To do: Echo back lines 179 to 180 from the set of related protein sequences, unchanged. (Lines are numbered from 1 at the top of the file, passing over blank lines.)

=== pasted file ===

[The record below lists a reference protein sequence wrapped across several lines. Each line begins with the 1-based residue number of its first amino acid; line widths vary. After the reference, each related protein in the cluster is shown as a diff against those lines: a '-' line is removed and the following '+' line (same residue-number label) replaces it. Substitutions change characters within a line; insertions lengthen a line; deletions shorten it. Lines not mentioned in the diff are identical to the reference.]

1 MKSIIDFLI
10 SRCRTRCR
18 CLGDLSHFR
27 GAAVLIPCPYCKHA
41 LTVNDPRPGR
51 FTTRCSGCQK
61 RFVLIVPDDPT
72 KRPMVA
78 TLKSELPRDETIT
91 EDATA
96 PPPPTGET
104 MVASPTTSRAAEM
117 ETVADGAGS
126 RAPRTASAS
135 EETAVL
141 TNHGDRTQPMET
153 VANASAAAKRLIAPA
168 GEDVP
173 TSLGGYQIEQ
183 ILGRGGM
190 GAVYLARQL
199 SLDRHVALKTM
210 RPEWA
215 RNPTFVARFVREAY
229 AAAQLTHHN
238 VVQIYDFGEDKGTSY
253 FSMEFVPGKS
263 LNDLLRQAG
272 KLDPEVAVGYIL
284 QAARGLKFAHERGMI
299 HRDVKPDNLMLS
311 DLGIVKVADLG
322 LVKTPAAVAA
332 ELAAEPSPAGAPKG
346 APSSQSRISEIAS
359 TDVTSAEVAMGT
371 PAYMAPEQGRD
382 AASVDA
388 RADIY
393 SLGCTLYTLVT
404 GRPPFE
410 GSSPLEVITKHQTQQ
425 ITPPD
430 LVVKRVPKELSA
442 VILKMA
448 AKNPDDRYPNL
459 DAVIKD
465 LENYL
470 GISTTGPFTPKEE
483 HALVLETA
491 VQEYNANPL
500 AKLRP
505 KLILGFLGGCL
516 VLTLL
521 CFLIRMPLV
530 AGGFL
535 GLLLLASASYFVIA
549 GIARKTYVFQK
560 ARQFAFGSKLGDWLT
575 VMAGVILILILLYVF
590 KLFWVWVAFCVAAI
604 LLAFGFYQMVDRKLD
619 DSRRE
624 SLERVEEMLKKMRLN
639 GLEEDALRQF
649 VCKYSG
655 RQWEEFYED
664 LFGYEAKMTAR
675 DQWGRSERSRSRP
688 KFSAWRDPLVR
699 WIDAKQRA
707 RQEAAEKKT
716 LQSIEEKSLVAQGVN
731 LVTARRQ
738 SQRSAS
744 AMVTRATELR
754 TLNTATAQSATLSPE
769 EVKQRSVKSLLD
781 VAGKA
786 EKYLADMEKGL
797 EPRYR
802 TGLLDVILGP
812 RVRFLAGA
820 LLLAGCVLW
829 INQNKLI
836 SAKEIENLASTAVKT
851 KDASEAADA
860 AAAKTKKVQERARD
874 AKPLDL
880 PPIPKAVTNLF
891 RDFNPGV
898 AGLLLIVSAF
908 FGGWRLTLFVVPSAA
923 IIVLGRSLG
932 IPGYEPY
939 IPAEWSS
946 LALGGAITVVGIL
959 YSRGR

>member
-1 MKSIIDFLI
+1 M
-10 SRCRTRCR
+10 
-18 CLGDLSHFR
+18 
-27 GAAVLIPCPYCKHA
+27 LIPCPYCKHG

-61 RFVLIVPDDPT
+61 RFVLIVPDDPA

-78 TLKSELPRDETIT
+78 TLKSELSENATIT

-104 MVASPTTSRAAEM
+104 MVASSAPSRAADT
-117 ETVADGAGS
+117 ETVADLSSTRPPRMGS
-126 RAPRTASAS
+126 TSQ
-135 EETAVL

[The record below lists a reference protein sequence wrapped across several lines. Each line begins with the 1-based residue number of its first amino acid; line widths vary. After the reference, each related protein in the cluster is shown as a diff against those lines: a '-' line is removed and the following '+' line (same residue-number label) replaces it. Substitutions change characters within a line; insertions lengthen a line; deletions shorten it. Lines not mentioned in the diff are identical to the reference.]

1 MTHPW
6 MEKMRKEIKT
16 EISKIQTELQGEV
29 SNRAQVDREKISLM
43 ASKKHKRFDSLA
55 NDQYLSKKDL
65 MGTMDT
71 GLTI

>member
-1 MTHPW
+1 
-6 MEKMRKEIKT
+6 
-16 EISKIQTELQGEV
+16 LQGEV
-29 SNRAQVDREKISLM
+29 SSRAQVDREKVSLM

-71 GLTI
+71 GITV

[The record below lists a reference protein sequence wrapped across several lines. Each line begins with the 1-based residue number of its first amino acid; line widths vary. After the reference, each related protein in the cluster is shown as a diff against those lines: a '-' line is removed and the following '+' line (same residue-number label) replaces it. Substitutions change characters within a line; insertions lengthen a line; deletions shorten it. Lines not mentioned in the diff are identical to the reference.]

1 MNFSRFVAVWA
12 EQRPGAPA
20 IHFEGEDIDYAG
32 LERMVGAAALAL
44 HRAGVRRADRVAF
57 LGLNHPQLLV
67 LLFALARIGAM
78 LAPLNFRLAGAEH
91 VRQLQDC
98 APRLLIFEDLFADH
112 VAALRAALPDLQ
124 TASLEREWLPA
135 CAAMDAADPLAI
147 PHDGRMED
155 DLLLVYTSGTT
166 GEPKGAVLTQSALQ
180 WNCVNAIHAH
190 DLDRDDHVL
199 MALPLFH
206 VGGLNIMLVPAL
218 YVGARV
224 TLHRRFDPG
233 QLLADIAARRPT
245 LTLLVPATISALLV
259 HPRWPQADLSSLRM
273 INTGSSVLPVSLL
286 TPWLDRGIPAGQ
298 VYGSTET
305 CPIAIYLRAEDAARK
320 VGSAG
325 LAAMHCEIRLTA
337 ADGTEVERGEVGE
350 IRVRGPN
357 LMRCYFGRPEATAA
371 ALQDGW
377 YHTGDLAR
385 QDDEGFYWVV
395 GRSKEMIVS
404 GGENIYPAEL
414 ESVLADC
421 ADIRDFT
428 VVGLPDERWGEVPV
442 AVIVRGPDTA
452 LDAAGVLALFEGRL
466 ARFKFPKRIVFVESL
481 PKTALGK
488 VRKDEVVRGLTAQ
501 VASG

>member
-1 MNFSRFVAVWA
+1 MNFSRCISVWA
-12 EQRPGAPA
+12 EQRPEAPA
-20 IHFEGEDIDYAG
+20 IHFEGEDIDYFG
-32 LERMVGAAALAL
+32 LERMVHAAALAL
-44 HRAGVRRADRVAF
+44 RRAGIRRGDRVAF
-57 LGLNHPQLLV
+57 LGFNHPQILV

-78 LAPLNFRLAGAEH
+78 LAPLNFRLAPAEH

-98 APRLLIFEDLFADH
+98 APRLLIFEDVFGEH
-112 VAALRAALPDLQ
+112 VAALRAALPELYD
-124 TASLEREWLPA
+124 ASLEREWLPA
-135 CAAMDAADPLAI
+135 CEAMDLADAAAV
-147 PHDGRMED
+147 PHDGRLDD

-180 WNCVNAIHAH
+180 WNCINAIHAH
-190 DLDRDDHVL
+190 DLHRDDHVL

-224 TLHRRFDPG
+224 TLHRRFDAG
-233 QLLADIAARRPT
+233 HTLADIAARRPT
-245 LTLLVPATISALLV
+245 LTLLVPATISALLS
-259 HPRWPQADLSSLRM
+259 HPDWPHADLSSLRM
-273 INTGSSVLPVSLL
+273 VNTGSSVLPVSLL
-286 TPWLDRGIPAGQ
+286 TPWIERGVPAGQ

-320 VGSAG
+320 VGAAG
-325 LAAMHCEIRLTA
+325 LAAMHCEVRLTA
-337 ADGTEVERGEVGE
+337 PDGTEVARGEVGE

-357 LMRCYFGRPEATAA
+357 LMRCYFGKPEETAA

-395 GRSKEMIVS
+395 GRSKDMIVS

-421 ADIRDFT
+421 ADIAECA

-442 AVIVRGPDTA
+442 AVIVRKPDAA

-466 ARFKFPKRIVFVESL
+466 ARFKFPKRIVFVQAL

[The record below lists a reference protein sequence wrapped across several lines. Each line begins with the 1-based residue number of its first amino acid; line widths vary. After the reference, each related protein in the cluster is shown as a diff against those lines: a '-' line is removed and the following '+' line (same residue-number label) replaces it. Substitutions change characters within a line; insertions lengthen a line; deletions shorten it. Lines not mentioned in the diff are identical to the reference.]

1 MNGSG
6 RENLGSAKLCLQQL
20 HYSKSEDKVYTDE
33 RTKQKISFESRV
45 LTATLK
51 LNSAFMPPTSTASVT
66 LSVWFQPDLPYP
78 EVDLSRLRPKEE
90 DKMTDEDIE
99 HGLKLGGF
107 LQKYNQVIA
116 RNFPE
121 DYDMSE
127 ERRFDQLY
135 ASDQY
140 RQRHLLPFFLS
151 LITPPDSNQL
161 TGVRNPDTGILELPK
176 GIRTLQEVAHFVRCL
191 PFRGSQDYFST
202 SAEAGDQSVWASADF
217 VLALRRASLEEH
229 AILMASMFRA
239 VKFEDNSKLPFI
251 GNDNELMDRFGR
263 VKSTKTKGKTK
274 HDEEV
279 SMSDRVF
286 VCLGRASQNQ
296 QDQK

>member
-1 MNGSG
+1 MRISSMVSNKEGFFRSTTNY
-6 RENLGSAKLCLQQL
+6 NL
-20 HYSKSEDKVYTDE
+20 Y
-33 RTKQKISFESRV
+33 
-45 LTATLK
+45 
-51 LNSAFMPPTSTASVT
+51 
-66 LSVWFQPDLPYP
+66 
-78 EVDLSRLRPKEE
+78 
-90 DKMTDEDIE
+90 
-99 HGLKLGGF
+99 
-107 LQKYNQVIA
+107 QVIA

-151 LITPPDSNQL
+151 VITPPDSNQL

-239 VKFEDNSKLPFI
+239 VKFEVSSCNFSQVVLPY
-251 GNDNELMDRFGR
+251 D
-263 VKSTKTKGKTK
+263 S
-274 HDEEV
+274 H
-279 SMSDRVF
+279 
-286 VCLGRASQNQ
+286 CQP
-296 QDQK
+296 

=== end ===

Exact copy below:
404 GGENIYPAEL
414 ESVLADC